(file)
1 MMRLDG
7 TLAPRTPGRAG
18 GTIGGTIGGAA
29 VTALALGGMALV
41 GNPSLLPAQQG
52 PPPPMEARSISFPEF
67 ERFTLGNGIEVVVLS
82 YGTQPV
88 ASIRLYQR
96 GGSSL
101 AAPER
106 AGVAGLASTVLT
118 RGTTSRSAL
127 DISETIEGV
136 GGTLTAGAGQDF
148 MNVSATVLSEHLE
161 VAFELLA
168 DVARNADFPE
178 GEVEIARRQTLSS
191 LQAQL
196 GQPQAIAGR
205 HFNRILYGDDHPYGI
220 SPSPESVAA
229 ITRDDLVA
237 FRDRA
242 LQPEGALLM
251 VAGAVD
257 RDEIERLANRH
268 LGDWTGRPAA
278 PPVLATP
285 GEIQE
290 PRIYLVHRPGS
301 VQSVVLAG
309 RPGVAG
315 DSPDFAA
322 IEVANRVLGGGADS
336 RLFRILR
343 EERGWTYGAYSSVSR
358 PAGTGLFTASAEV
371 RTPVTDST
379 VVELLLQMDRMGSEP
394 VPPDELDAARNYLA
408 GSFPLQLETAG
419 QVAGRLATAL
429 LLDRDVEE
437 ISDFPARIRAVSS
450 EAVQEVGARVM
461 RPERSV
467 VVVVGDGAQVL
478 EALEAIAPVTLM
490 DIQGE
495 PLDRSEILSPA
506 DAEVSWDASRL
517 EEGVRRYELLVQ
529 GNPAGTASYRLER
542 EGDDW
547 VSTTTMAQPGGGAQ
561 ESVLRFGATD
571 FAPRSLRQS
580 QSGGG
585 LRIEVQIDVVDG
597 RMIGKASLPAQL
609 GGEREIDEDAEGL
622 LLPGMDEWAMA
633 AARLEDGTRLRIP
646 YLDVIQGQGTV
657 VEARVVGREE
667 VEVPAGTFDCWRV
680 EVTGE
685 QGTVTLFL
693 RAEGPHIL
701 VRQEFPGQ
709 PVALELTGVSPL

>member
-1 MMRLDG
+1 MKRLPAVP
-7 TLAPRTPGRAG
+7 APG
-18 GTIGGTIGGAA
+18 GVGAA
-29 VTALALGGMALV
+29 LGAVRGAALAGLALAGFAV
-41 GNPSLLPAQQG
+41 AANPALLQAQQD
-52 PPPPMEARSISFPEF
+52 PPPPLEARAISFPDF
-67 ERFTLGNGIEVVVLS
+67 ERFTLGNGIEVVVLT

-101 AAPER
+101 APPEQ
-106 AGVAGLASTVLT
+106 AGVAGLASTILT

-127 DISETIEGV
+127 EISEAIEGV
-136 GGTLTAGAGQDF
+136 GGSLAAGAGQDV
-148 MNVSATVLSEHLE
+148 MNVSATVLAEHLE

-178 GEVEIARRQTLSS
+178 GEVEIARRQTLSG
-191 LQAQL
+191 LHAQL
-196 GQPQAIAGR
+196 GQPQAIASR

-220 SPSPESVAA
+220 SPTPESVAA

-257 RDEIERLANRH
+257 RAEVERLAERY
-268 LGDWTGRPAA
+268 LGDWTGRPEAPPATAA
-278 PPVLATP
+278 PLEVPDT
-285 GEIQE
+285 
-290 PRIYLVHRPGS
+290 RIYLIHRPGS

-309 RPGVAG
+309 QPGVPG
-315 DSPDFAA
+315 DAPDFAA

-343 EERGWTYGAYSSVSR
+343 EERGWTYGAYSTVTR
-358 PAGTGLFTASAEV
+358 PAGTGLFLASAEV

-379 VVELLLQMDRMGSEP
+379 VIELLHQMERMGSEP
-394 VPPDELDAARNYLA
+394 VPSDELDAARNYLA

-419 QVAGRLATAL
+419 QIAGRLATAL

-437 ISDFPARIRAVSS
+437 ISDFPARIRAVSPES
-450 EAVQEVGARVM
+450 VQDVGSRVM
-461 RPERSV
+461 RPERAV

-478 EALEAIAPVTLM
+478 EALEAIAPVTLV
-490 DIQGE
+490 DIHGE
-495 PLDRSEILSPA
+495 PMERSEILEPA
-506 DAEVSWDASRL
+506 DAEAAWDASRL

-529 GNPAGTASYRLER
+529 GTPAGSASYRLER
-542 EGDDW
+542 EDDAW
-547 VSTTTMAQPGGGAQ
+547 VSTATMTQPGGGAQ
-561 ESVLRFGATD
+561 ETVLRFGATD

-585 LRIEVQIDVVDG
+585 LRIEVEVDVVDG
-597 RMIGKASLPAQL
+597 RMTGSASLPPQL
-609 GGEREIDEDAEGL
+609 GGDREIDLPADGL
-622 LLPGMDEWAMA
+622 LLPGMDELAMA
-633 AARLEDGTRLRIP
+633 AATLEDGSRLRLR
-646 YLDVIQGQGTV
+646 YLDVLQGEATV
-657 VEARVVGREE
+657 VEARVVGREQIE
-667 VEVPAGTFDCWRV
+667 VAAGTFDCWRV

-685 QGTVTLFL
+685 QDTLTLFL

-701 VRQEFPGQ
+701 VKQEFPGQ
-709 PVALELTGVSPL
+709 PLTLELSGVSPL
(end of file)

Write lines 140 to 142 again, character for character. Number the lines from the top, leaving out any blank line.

+490 DIHGE
-495 PLDRSEILSPA
+495 PMERSEILEPA